why the arctic?
We're a nonprofit dedicated to restoring polar ice, starting with the Arctic. We’re targeting the Arctic (which acts as a global heat shield) as it’s warming at 2x the rate as the rest of the world.
Over the past four decades, the oldest, thickest ice in the region has declined by a devastating 95%. This ice loss accelerates global warming because more solar radiation is absorbed in the Arctic summer when there’s no bright ice to reflect it. Moreover, approximately 1/3 of global temperature rise has been attributed to ice loss in the Arctic.
Read the National Oceanic and Atmospheric Administration’s 2018 Arctic report card.
Our Climate Restoration Approach
We’ve spent the past decade developing and testing methods to use safe materials as a thin reflective layer on Arctic ice. Our mission has grown from slowing Arctic ice melt to actually restoring it - an ongoing climate modeling process in collaboration with Climformatics demonstrates this can be done. The aim remains to stabilize global climate and slow the devastating effects of climate change while giving the world much-needed time to implement long-term sustainable energy and conservation solutions.
Once dispersed in limited, strategic locations they can restore the Arctic's natural heat shield, rebuild its wildlife habitats, and help stabilize global climate in the region.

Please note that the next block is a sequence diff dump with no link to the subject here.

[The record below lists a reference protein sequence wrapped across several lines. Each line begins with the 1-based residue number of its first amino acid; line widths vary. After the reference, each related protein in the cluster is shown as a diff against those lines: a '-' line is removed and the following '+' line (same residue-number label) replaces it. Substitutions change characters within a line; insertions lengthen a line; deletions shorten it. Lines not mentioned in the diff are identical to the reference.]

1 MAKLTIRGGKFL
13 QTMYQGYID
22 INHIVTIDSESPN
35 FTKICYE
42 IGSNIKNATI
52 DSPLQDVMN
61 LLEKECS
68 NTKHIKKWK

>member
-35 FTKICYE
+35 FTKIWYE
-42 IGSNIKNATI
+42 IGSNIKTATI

First do no harm
Our materials are kind by design; they are 100% safe for humans, animals, aquatic life, and ecosystems.
This environmentally benign material (hollow glass, which is primarily silica) is one of the most common materials on earth. We would never use a material that proves harmful. Learn more about our material.
WHY IT’S URGENT
WHY IT’S URGENT
The changes that are happening in the Arctic don’t just affect that region but have rippling effects worldwide. Arctic sea ice used to act as a huge white reflector at the top of the planet, bouncing much of the sun's energy back into space, helping keep the Earth at an even temperature. The most reflective type of ice in the Arctic—multiyear ice that survives arctic summers—has melted with shocking speed over the last few decades as the poles warm even faster than the rest of the planet.
The more ice we can retain in the Arctic, the less drastic effects we’ll experience of climate change, such as:
Increased extreme weather
Sea level rise
Loss of up to 40% of species including polar bears, caribou and wild reindeer
By reducing Arctic warming, we’ll give the world more time to implement sustainable solutions like renewable energy, electric transport, reforestation, and conservation.